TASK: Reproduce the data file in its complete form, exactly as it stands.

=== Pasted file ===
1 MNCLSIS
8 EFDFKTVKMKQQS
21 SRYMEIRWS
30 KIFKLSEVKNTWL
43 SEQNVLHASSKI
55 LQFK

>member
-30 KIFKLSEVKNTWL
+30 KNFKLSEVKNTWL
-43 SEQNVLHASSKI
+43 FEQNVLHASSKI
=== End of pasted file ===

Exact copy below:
1 MNCLSIS
8 EFDFKTVKMKQQS
21 SRYMEIRWS
30 KIFKLSEVKNTWL
43 SEQNVLHASSKI
55 LQFK

>member
-30 KIFKLSEVKNTWL
+30 KNFKLSEVKNTWL
-43 SEQNVLHASSKI
+43 FEQNVLHASSKI